The term “wet bottom” is used in two common standards for corrosion testing - ASTM G85 and SAE J2334. ASTM G85 calls for a few cm of water retained in the bottom of the chamber; SAE J2334 calls for either a reservoir of immersively-heated water or standing water at the bottom of the chamber with compressed air bubbled through it.
The purpose of the wet bottom in both standards is twofold, both stemming from the lack of relative humidity (RH) control in most corrosion testers:
- prolong the time it takes for specimens to dry off when specimen drying is desired, and
- to increase the humidity to promote continuous specimen wetness during certain phases of a test cycle.
The Q-FOG CRH tester’s precise control of relative humidity makes the wet bottom condition completely unnecessary. Controlling RH is a more precise way to accomplish the goals outlined above.
- In the case of SAE J2334, the conditions specified are a chamber temperature of 50 °C and 100% RH. The Q-FOG CRH can meet this easily without the use of a wet bottom condition.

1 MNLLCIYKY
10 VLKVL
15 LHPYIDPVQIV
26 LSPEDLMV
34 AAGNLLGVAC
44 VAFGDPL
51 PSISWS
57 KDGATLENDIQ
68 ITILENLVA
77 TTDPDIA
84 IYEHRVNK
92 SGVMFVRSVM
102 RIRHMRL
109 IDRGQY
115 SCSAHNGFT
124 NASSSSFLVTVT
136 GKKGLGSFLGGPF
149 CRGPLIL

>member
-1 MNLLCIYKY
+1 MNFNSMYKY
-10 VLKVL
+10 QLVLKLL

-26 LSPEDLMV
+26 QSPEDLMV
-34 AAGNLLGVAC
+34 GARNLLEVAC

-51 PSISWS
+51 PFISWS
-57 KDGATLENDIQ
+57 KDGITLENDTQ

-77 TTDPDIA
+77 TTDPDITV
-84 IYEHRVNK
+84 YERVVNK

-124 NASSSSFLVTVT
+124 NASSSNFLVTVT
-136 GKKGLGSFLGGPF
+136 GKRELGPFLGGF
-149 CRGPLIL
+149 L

- ASTM G85 Annex 2 and Annex 3 include the wet bottom condition as a means to produce a gradual increase of humidity from 65 to 95 % (Annex 2) and to avoid dry conditions inside the test chamber (Annex 3). In both cases, a wet bottom isn’t necessary in the Q-FOG CRH. The tester can precisely control the relative humidity during transitions from one RH level to another, and can operate high RH conditions in steps that require specimens to remain wet. In fact, even the Q-FOG CCT can meet this requirement using the HUMID function.
The problem using the wet bottom for corrosion test methods is its lack of repeatability or reproducibility. If you are concerned about running a repeatable and reproducible test that requires a wet bottom condition, we recommend the Q-FOG CRH with its standard RH control system, in place of the inferior wet bottom technique, for precise, repeatable wet/dry transitions.